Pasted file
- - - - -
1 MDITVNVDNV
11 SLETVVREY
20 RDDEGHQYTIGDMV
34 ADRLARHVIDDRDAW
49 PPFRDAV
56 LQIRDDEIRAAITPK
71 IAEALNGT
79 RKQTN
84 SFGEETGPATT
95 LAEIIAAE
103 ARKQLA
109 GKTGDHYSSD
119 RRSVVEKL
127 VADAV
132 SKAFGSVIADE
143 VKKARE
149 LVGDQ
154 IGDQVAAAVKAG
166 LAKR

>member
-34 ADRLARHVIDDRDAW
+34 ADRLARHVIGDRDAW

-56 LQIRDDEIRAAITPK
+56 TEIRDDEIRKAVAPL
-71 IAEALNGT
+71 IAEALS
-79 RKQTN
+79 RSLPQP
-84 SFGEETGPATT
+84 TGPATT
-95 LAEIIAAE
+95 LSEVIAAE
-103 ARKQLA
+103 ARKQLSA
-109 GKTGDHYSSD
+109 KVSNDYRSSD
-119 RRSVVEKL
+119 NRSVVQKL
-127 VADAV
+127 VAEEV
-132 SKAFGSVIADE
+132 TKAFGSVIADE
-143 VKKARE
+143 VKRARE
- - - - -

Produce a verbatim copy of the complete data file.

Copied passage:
1 MDITVNVDNV
11 SLETVVREY
20 RDDEGHQYTIGDMV
34 ADRLARHVIDDRDAW
49 PPFRDAV
56 LQIRDDEIRAAITPK
71 IAEALNGT
79 RKQTN
84 SFGEETGPATT
95 LAEIIAAE
103 ARKQLA
109 GKTGDHYSSD
119 RRSVVEKL
127 VADAV
132 SKAFGSVIADE
143 VKKARE
149 LVGDQ
154 IGDQVAAAVKAG
166 LAKR

>member
-34 ADRLARHVIDDRDAW
+34 ADRLARHVIGDRDAW

-56 LQIRDDEIRAAITPK
+56 TEIRDDEIRKAVAPL
-71 IAEALNGT
+71 IAEALS
-79 RKQTN
+79 RSLPQP
-84 SFGEETGPATT
+84 TGPATT
-95 LAEIIAAE
+95 LSEVIAAE
-103 ARKQLA
+103 ARKQLSA
-109 GKTGDHYSSD
+109 KVSNDYRSSD
-119 RRSVVEKL
+119 NRSVVQKL
-127 VADAV
+127 VAEEV
-132 SKAFGSVIADE
+132 TKAFGSVIADE
-143 VKKARE
+143 VKRARE